"Hereby perceive we the love of God, because he laid down his life for us: and we ought to lay down our lives for the brethren." (1 John 3:16, KJV)
Some recent editions of the KJV have "of God" in italics (suggesting an addition in the process of translation) but the original 1611 edition does not have these words in italics. Most modern translations omit "of God". The reading "of God" comes from Beza's 1598 edition of the Textus Receptus. The reading is supported by the Complutensian Polyglot, the Clementine Vulgate, and manuscript 629 (14th century).1 Unfortunately the source manuscripts of the Complutensian Polyglot and the Clementine Vulgate for this reading do not exist today. As for Manuscript 629, it is also known for being the earliest Greek manuscript containing the Johannine Comma in the main text. While the extant witnesses for the KJV reading are few and late, there is some evidence of early tampering with this portion of the text. Manuscripts of the Sahidic, Bohairic and other Coptic dialects have "the love of the Son of God".2 Sahidic flourished in late 2nd century Upper Egypt so its witness of 1 John 3:16 could be of an ancient origin. It is possible that the reading of "love of God, because he laid down his life for us..." fell into ill favor among the early anti-Trinitarian heretics because of the implication that the one who died was God himself. The Coptic reading of "the love of the Son of God" and the majority reading of omitting "God" could be two ways in which the text was corrupted to downplay the divinity of Jesus - one by adding words to change the meaning of the text and the other by removing words. On the other hand, as with the Johannine Comma, orthodox Trinitarians of the 3rd century may have omitted "of God" suspecting it to be an addition to support Sabellianism or Patripassianism. Supposing an early corruption of the text is not unreasonable given that today the following eight are the only Greek manuscripts from before the 10th century containing this verse: 01 (IV century), 02 (V century), 03 (IV century), 04 (V century), 025 (IX century), 044 (IX/X century), 33 (IX century), 2464 (IX century).3 There was a long period of time for "of God" to fall out of transmission without leaving a trace.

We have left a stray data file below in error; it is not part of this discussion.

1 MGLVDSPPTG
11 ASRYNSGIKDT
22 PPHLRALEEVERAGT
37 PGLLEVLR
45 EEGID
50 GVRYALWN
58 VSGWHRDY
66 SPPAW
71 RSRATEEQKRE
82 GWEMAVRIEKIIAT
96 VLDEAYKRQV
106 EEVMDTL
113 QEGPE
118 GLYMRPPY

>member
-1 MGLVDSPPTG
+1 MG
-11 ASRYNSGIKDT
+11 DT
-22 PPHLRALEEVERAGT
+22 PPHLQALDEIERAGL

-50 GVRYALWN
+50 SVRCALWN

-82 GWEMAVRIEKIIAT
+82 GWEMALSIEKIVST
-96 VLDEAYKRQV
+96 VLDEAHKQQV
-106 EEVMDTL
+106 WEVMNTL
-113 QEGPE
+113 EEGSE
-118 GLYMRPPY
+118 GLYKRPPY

Despite the weak manuscript evidence, "of God" should be retained in the text because it fits the context. The context in this portion of chapter 3 is about the love of God:
This text presents a contrastive parallelism. The "love of God" is perceived by an act of selfless sacrifice. Inversely, the "love of God" is absent in a person characterized by selfish apathy. This presents a more symmetrical contrastive parallelism than to say that "love", generically speaking, is exemplified by selfless sacrifice and that the absence of the "love of God", specifically speaking, is exemplified by selfish apathy. Furthermore, Beza found the words "of God" to be justified on the basis of Romans 5:8. The footnote to Beza's 1598 Textus Receptus edition says, "Sic Paulus Rom. v. 8" (as Paul in Romans 5:8). Romans 5:8 is a near exact parallel of 1 John 3:16a. Compare the two below: